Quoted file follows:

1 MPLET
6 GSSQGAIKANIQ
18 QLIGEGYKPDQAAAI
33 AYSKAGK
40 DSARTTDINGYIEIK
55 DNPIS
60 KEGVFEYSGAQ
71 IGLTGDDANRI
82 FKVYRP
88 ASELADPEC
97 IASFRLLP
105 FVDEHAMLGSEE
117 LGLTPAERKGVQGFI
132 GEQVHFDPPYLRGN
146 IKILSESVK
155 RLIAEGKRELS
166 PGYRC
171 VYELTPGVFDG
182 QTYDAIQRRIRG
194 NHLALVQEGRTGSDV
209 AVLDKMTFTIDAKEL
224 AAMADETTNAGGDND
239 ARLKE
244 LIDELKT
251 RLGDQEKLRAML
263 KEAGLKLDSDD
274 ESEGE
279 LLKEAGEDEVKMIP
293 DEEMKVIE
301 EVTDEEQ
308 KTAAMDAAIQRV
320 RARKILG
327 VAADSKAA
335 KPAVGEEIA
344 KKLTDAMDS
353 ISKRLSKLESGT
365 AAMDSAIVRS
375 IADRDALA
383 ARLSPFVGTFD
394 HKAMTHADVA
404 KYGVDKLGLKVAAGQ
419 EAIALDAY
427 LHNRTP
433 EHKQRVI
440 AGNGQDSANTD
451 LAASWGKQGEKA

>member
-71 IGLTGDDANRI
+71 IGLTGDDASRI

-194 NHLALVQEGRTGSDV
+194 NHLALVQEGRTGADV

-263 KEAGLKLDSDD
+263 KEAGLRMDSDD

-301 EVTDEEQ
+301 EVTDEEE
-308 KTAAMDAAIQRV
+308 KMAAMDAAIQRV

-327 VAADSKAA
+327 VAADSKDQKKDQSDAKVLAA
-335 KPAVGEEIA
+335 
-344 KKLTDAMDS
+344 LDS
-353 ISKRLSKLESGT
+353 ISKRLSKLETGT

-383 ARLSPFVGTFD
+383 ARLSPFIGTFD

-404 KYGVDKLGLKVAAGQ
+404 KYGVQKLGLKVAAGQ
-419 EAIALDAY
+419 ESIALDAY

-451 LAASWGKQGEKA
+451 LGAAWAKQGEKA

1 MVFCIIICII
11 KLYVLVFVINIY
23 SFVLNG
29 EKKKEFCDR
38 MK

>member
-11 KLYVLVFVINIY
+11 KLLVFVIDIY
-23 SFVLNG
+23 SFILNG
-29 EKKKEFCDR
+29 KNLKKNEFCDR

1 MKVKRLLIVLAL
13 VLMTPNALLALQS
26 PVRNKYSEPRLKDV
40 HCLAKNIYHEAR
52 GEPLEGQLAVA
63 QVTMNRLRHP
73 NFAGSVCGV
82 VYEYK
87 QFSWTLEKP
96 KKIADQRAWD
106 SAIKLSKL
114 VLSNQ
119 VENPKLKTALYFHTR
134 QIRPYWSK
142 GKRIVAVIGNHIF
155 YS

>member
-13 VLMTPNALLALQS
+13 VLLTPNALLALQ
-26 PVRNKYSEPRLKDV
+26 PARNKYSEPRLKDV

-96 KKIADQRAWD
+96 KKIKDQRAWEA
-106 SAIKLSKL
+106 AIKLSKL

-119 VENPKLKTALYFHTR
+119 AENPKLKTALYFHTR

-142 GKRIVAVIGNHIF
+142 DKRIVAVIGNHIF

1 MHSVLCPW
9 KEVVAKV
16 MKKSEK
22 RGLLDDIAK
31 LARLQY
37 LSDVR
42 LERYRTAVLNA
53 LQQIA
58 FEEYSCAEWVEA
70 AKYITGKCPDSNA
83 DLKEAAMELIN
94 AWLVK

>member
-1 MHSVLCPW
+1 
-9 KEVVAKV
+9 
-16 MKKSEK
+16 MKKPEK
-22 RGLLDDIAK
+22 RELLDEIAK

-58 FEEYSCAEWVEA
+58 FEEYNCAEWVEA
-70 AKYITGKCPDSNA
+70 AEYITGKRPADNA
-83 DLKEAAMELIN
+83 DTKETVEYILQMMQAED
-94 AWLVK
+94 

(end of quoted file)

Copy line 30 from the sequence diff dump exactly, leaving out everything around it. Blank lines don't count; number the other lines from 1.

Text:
301 EVTDEEQ